The other reason for stopping was that poor Rachel Bell of theEword had gone over on her ankle and was now reduced to mere hobbling pace. Gutsy as anything “Don’t worry about me, I’ll be fine” she confidently declared. Sid the dog was doing a fine job helping to pull her along.
It wasn’t long past noon yet we were now within striking distance of our glorious destination at Kinder Downfall. The last time we visited, the waterfall was doing that remarkable thing of being blown upwards, such was the ferocity of the wind. This was a much gentler and warmer day however.
Kinder Downfall is the sort of place where you could stop all day and peruse the surroundings when the weather is kind. Simply stunning views and the gentle background noise of trickling water is a trusted way to iron out any corporate mental strains.
After a spot of lunch and a generous wedge of scenic admiration, we tactically split the group in two to allow Rachel a small escort back the way we had come. Special mentions for Jim Clarke (The Apprentice Academy) and Dave Greaves (Make Happen) for being such stalwart rear troopers. My forward party took a longer route, leaving the obvious paths to yomp due north across what looked like unpredictable moorland terrain.
It was loads of fun, with deep troughs that needed leaping or climbing into and within about 20 minutes we’d reached a perpendicular path running the edge of the opposite side of the Kinder plateau. The panoramic views across Black Ashop Moor were stunning and the rock formations afforded some spectacular photo opportunities well worth the detour before heading back west to meet the others at our agreed rendezvous point.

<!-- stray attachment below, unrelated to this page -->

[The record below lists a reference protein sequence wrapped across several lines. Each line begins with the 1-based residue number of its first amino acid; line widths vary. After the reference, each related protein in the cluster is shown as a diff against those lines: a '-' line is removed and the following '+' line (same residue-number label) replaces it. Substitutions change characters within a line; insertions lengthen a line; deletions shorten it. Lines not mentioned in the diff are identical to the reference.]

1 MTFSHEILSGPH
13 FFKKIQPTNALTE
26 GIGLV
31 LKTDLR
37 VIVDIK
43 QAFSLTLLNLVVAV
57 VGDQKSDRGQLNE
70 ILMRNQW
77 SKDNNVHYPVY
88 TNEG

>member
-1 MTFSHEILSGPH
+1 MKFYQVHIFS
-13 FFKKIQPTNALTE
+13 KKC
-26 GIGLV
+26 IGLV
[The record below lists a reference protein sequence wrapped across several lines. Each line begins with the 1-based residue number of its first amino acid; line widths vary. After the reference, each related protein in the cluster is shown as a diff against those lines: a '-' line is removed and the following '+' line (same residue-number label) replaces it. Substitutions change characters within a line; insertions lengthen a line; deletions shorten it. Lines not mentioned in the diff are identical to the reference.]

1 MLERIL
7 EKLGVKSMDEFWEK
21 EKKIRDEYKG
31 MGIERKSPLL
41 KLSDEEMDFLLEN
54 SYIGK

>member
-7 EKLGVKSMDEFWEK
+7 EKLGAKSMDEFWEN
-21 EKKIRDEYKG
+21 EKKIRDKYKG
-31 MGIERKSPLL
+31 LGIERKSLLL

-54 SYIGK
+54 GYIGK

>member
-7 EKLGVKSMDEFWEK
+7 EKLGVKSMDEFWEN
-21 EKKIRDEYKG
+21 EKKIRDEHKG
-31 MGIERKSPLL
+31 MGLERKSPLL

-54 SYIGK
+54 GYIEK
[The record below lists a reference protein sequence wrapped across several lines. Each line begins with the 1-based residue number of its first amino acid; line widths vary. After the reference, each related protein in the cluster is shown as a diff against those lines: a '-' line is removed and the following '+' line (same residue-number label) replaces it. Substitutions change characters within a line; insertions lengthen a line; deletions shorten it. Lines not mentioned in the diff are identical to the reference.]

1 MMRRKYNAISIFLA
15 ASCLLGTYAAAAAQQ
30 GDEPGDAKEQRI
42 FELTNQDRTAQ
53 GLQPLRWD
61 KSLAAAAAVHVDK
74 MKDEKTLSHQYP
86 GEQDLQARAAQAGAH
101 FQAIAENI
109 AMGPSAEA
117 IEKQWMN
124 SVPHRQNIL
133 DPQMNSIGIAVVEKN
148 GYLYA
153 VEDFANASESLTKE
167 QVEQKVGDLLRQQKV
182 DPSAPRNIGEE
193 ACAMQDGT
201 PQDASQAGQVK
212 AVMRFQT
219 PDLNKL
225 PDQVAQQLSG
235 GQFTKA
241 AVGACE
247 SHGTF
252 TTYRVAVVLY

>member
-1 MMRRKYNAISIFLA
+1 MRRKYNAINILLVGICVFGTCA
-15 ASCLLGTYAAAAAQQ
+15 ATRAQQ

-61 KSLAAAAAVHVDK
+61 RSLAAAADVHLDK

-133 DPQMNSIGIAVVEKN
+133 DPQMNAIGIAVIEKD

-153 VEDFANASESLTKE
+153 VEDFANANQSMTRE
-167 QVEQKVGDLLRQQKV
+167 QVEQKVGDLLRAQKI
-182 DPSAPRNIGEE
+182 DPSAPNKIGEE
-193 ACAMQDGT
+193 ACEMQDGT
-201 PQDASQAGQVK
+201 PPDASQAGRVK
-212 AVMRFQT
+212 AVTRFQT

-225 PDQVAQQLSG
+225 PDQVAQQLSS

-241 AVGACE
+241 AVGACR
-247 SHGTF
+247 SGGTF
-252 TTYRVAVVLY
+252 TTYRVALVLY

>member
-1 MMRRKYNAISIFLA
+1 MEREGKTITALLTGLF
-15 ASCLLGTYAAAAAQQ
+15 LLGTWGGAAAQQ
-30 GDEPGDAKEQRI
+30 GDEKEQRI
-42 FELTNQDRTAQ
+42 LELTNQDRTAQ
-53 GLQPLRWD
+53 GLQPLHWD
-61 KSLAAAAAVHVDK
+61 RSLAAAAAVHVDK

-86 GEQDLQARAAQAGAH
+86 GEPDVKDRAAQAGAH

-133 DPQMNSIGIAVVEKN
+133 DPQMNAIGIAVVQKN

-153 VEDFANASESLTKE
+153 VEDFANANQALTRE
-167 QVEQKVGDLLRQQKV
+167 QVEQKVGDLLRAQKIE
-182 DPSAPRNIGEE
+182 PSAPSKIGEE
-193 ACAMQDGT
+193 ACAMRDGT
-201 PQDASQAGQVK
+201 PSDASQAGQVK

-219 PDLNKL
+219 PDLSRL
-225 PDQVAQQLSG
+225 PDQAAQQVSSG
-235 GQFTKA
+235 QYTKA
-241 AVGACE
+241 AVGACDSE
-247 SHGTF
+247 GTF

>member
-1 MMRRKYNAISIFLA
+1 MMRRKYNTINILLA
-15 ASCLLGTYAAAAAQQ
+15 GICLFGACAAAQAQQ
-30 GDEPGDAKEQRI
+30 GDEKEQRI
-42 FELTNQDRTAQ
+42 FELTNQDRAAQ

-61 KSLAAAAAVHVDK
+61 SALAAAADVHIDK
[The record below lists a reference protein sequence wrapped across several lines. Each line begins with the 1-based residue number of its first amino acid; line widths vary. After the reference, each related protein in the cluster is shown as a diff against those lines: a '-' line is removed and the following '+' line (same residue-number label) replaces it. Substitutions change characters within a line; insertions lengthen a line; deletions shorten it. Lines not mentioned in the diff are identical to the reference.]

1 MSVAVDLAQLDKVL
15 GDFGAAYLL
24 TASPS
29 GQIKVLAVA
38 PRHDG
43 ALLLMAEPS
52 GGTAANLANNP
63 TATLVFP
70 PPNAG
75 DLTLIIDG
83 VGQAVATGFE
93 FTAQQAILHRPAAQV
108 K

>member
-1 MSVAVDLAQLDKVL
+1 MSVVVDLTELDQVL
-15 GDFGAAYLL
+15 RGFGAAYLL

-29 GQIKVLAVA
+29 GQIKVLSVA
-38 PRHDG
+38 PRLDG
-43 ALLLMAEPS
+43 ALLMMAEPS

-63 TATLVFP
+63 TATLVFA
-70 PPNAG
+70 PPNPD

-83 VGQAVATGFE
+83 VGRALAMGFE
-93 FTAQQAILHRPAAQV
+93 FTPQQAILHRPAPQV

It was now just a simple case of the entire group plodding back to Glossop as we virtually retraced steps, all be it with the positive spin of an entirely fresh perspective. Every steep descent provided as much of a muscular examination as the earlier lung-testing respective climb. Weary limbs and tired minds now demanded refreshment as the town of Glossop appeared closer in our sights. Ex-pro footballer, Andy Holt of Digital Next appeared thirstier than most as The Wheatsheaf happily loomed large. I’d promised him 45 minutes max.
Not much later than 4pm, we were met with a warm welcome from Diane, the new landlady who herself was pulling pints of the local Howard Town Brewery ale behind the bar. And once a bag of frozen peas had been sourced for our plucky, injured comrade, conversations started to gather pace. Happy faces greeted plates of home-cooked food leaving the kitchen as energy levels were rapidly replenished. This particular group of walkers had a hungrier than usual look about them and when word got round that home-made cheesecakes (Malteser & Malibu/Bounty) were on the specials board a frenzied cheesecake fever gripped the dining room.
Most of the Manchester contingent headed back on trains throughout the evening but not before a good few rounds of sambucas and many more ales relaxed the vibe and increased the laughter levels. Another hugely successful day and a route so pretty, yet so demanding it would be sacrilege to not repeat this dose to an expected bigger crowd on Friday 19 June (TBC).
Finally: In a modern commercial world where technology gradually reduces our ability to switch off, it’s important you take time to look after your most important client project. That’s YOU. Demanding work and family lives put a strain on most of us and in particular the downwards-facing hierarchal pressure of running a business can be a lonely place. Mental health is an important business issue and our natural resilience can delay obvious reactions to any given situation. Like a time-bomb waiting to go off, stress and anxiety can creep into lives many months later.
Fresh air, fresh perspectives and fresh connections can align at Freshwalks to help alleviate the above pains.
If you are interested in joining a Freshwalks event, please email Michael Di Paola on Michael@freshwalks.co.uk to be added to the database.
View All Blogs